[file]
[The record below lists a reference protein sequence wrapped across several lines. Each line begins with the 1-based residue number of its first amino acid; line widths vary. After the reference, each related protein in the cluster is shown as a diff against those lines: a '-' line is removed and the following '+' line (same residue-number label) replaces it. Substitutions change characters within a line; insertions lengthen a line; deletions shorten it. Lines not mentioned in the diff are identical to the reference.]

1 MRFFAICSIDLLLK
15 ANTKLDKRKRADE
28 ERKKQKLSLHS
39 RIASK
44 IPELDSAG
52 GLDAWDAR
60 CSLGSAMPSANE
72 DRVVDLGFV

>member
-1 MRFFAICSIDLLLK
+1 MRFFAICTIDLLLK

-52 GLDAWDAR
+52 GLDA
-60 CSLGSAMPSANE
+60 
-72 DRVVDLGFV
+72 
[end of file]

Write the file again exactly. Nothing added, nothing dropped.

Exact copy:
[The record below lists a reference protein sequence wrapped across several lines. Each line begins with the 1-based residue number of its first amino acid; line widths vary. After the reference, each related protein in the cluster is shown as a diff against those lines: a '-' line is removed and the following '+' line (same residue-number label) replaces it. Substitutions change characters within a line; insertions lengthen a line; deletions shorten it. Lines not mentioned in the diff are identical to the reference.]

1 MRFFAICSIDLLLK
15 ANTKLDKRKRADE
28 ERKKQKLSLHS
39 RIASK
44 IPELDSAG
52 GLDAWDAR
60 CSLGSAMPSANE
72 DRVVDLGFV

>member
-1 MRFFAICSIDLLLK
+1 MRFFAICTIDLLLK

-52 GLDAWDAR
+52 GLDA
-60 CSLGSAMPSANE
+60 
-72 DRVVDLGFV
+72 